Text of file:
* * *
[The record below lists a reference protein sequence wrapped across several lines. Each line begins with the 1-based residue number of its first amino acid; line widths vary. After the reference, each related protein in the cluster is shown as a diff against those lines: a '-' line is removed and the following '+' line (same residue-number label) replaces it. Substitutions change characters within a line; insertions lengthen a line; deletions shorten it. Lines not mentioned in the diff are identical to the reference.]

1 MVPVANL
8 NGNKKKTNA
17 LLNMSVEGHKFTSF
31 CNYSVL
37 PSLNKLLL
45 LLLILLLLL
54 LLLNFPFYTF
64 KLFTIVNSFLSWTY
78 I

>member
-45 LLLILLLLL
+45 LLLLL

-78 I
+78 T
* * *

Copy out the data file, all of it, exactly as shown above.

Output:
[The record below lists a reference protein sequence wrapped across several lines. Each line begins with the 1-based residue number of its first amino acid; line widths vary. After the reference, each related protein in the cluster is shown as a diff against those lines: a '-' line is removed and the following '+' line (same residue-number label) replaces it. Substitutions change characters within a line; insertions lengthen a line; deletions shorten it. Lines not mentioned in the diff are identical to the reference.]

1 MVPVANL
8 NGNKKKTNA
17 LLNMSVEGHKFTSF
31 CNYSVL
37 PSLNKLLL
45 LLLILLLLL
54 LLLNFPFYTF
64 KLFTIVNSFLSWTY
78 I

>member
-45 LLLILLLLL
+45 LLLLL

-78 I
+78 T